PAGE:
Long Form

So You Want To Be In A Band

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Okay so now you’ve decided to be in a band. You’ve rounded up some mutual friends and now just finished your first jamming session. Have you wondered how are you going to last together in the band? There are a lot of factors involved, but at this starting point there is one thing you should really look out for – chemistry.

What is this elusive chemistry? The best I can describe about it is that you guys click together as a band musically. You know what is the next note the guitarist will play, you know what the drummer’s next beat in the chorus is going to be like…and you react to it. The music flows instinctively. Everyone’s happy playing music, everyone is grooving to it. Sounds easy right?

Which brings me to my next point: it might sound easy but to solidly build chemistry you need more than jam time. You need some ‘bro time’. No really, I’m not joking. Being in a band is like a marriage indeed, except that it’s a polygamous one. There’s a lot of give and take and you will encounter some serious relationship issues. You’re going to go through good times and some rough periods.  You have to work and understand what makes your bandmates tick. Know their preferences and attitudes inside out. That takes a lot of effort and time to do, which is why I use marriage as a metaphor.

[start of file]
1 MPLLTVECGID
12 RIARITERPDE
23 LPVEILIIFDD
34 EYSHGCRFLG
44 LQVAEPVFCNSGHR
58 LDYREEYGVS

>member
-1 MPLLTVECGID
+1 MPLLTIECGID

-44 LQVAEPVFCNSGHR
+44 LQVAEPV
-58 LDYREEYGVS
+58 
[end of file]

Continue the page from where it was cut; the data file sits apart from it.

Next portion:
It is important that you do this so that you can discover who you want to be with throughout this crazy journey. Given a choice between a musical genius and an average friendly joe, you are better off with the latter anytime. You can build the musical chemistry with the average joe, but you sure are going to be angry and mad all the time with a stuck-up guy. And that’s not healthy for you and for the band.

How do you do ‘bro time’? Spending time together outside the studio is the easiest way to build that rapport. Just hanging out talking music, checking out shows as a band, maybe even play futsal. Basically you should try doing things that are non-musical in nature. I once had the experience of trying to piece together a band, but we never got far because our interaction was just during the jamming sessions. Once out, all of us never made the effort to hang out and get to know each other well. Needless to say we never went beyond our first gig.

What happens if you feel there’s no chemistry when playing music together? There’s only two ways about it – slug it out or just quit. It takes time to build one. It is very rare to find that chemistry at first jam, so you need to spend some time to work on this aspect. If it’s gone on too long though, don’t be afraid to quit the band. Better to spend time on other worthy pursuits than flogging a dead horse.

That’s all for now. For the next one, I hope to be able to shed some light about band agreements and why you should be doing one if your music is getting some decent amount of money. Cheers!

By Amir Shazlan

(Amir Shazlan is in the midst of writing more inspired instructionals. The nitty-gritty things that no one ever told you about, mistakes made and problems encountered, good things that we all should emulate ..all this from an insider’s view.)